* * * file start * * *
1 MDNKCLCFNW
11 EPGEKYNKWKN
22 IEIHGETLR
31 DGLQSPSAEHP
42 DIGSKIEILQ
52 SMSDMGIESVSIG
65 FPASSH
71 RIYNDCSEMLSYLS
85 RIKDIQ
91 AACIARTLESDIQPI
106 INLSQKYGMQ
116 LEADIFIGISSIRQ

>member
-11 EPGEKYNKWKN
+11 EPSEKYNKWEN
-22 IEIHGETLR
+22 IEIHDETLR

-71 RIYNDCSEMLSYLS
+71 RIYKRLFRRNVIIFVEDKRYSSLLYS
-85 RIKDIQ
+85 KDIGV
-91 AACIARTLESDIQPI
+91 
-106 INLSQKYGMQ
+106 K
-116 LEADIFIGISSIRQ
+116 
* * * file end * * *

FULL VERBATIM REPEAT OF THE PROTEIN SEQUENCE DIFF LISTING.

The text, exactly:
1 MDNKCLCFNW
11 EPGEKYNKWKN
22 IEIHGETLR
31 DGLQSPSAEHP
42 DIGSKIEILQ
52 SMSDMGIESVSIG
65 FPASSH
71 RIYNDCSEMLSYLS
85 RIKDIQ
91 AACIARTLESDIQPI
106 INLSQKYGMQ
116 LEADIFIGISSIRQ

>member
-11 EPGEKYNKWKN
+11 EPSEKYNKWEN
-22 IEIHGETLR
+22 IEIHDETLR

-71 RIYNDCSEMLSYLS
+71 RIYKRLFRRNVIIFVEDKRYSSLLYS
-85 RIKDIQ
+85 KDIGV
-91 AACIARTLESDIQPI
+91 
-106 INLSQKYGMQ
+106 K
-116 LEADIFIGISSIRQ
+116 